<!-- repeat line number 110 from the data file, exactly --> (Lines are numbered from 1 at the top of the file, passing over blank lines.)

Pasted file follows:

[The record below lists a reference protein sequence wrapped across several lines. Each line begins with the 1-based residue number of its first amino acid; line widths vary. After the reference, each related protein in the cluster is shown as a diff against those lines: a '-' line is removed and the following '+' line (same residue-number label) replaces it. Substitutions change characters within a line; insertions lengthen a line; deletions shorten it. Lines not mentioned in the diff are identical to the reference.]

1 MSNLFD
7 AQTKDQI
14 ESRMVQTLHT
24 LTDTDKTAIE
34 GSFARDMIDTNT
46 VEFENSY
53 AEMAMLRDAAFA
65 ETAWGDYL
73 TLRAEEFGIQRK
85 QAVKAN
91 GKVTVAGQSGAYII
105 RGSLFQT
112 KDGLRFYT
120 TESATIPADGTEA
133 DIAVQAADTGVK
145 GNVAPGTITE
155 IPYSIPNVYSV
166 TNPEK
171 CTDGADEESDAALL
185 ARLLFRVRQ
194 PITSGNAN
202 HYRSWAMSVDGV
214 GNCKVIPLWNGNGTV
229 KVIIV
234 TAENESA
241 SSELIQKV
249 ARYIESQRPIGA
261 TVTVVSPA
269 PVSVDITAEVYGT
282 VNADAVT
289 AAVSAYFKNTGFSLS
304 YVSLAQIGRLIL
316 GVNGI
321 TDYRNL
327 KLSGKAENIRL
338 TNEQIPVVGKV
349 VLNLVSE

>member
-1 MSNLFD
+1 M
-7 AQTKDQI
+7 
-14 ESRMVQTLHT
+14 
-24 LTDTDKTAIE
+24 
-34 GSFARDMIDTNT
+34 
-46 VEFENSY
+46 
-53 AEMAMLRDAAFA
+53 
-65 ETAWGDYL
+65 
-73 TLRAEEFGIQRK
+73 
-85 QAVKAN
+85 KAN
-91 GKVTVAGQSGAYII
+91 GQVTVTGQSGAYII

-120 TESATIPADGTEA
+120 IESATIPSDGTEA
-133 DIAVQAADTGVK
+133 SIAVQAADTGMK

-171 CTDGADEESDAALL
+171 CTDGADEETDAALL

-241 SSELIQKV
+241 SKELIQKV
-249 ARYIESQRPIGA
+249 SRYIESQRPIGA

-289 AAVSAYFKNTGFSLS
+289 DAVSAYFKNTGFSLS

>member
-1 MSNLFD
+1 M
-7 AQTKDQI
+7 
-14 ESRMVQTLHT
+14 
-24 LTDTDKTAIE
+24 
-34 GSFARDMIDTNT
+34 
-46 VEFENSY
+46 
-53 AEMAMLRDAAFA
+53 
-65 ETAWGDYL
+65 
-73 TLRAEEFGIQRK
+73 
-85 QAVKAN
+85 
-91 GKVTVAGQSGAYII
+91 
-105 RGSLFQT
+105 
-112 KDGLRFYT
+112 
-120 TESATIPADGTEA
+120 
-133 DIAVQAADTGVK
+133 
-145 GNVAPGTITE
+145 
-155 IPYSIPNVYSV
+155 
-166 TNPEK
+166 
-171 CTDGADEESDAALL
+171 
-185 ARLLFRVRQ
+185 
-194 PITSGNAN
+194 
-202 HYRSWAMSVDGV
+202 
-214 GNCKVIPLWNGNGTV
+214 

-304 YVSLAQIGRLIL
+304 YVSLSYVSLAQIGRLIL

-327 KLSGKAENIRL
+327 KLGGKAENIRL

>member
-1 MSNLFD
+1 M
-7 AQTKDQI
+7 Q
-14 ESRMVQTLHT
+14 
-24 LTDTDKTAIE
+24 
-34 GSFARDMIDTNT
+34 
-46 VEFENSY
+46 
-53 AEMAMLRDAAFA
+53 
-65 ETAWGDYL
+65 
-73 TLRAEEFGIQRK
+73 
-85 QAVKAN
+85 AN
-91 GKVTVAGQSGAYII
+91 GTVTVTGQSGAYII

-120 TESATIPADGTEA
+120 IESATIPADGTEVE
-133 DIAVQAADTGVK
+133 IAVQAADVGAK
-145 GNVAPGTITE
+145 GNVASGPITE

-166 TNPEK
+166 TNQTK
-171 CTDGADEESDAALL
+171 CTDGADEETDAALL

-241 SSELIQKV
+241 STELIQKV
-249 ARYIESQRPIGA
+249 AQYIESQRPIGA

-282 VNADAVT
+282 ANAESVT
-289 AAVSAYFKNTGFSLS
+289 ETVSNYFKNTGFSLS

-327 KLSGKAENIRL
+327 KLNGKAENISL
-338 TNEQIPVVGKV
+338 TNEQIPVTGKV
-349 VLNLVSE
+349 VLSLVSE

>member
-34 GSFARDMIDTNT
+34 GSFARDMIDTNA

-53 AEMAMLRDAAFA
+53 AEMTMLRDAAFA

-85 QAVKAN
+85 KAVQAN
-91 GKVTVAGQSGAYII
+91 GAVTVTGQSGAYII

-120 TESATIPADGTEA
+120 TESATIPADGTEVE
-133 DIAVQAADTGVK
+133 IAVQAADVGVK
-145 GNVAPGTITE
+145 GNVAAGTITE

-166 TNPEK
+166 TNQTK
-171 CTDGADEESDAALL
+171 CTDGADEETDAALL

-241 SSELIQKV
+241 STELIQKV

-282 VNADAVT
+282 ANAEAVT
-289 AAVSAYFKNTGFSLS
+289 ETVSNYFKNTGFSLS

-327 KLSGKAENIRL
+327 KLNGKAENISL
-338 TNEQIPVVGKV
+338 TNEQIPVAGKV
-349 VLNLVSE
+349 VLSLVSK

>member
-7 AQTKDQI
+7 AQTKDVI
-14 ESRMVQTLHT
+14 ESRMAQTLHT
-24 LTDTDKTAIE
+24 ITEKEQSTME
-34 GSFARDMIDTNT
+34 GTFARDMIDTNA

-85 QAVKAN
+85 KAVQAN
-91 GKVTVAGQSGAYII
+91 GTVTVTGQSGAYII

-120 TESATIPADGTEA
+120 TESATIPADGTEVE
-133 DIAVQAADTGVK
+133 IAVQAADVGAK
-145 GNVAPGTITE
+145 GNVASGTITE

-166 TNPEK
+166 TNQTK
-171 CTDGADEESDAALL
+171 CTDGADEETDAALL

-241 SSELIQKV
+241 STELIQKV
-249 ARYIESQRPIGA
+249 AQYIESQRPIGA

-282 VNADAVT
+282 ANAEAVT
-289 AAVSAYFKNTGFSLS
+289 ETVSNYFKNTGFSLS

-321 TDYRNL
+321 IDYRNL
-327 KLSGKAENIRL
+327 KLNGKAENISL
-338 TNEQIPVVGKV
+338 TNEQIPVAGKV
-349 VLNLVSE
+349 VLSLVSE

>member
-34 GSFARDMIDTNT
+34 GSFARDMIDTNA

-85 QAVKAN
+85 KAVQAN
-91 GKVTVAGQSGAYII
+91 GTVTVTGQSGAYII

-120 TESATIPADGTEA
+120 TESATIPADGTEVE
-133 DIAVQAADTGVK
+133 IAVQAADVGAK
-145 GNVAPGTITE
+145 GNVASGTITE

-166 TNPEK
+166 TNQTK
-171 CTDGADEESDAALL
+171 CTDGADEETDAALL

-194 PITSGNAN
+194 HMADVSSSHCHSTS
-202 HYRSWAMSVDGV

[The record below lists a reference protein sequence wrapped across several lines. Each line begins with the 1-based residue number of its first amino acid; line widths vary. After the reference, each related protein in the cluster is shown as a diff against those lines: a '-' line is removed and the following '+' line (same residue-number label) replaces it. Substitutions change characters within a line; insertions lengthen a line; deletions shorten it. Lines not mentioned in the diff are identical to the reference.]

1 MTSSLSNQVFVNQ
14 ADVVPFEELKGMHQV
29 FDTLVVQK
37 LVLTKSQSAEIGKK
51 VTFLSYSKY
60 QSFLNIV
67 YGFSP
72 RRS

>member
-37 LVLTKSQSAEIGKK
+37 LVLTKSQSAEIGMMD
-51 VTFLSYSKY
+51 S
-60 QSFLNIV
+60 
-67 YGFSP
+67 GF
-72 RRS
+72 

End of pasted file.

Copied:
+166 